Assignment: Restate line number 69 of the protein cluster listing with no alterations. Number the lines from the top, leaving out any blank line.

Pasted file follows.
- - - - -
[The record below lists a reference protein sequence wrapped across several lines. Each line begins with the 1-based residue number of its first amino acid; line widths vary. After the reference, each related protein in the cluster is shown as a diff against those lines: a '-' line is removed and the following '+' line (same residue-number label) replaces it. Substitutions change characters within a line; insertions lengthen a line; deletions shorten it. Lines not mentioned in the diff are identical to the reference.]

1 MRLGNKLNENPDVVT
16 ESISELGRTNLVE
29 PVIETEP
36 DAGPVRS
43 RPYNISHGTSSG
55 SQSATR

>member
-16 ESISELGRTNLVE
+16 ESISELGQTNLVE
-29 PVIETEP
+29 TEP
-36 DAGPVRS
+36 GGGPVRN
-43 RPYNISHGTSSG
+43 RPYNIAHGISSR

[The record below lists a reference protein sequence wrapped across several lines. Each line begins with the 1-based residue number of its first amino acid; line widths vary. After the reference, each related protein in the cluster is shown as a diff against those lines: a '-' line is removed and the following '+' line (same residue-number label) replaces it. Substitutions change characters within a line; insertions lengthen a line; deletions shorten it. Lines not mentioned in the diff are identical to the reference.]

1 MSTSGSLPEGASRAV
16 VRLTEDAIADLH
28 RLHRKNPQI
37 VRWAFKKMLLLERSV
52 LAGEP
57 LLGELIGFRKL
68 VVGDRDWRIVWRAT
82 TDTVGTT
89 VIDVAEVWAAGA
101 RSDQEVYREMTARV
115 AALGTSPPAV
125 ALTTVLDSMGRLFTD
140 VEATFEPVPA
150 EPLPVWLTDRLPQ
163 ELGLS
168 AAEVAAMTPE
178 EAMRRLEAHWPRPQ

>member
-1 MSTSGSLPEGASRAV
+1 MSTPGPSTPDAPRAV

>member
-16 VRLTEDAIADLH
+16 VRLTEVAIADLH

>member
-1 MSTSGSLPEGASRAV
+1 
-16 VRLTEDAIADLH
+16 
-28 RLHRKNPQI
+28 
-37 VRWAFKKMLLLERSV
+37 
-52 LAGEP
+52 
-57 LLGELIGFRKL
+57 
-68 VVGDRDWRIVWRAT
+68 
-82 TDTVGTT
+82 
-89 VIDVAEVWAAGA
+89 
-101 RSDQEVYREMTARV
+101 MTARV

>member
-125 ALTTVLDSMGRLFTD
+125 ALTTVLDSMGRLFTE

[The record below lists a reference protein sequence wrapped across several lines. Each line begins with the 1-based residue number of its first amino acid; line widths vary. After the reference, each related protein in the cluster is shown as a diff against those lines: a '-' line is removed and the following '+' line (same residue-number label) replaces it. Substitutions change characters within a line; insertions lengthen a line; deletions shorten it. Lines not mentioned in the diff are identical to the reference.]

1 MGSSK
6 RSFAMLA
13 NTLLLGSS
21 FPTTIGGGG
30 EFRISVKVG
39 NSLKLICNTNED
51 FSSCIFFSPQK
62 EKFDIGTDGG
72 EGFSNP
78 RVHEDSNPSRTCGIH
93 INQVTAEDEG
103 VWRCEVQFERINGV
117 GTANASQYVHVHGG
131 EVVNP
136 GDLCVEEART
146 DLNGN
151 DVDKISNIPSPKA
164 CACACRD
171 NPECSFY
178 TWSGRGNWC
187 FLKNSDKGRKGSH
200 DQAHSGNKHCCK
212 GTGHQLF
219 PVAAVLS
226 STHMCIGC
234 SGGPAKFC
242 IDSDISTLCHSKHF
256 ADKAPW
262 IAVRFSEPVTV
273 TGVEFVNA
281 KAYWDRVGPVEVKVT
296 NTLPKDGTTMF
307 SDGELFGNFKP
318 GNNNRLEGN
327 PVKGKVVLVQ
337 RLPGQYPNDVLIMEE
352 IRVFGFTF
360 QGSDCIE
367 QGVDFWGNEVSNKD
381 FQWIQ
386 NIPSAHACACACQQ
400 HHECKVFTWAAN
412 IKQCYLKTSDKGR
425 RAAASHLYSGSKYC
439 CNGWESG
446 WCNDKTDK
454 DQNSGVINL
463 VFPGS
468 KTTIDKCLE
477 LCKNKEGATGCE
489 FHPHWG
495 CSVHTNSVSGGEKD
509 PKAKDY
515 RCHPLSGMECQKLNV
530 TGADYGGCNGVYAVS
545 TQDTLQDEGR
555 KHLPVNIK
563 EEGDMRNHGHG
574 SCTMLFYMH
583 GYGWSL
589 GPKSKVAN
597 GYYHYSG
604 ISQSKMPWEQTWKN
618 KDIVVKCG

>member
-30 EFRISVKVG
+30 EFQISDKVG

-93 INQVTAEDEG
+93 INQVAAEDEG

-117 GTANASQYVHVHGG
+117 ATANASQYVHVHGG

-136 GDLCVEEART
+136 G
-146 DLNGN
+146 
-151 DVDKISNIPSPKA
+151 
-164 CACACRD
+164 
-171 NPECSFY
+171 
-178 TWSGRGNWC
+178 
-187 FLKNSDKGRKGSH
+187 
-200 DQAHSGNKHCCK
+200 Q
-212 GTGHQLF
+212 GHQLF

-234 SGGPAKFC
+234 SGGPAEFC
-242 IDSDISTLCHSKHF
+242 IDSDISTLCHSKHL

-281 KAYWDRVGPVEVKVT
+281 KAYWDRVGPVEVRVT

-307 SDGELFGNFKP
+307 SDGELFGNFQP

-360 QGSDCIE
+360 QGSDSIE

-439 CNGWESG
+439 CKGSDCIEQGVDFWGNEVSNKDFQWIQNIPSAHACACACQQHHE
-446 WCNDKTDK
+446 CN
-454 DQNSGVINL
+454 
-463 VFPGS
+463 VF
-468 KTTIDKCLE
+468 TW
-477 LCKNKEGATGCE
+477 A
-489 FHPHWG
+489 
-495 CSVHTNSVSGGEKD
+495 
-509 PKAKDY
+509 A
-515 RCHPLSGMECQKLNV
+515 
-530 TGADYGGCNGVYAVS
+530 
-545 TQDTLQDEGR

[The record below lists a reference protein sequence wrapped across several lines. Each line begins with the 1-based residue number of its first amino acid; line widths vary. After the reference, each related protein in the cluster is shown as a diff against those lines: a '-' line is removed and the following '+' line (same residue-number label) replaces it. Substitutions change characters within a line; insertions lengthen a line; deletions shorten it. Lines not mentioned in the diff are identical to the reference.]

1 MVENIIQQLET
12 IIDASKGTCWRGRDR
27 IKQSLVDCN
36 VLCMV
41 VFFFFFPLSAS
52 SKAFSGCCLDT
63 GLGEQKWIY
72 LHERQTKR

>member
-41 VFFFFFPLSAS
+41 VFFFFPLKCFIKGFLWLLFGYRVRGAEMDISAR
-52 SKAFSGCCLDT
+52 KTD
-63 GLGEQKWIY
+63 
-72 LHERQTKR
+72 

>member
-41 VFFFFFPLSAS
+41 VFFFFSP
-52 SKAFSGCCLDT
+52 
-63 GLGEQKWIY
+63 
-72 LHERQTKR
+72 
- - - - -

21 FPTTIGGGG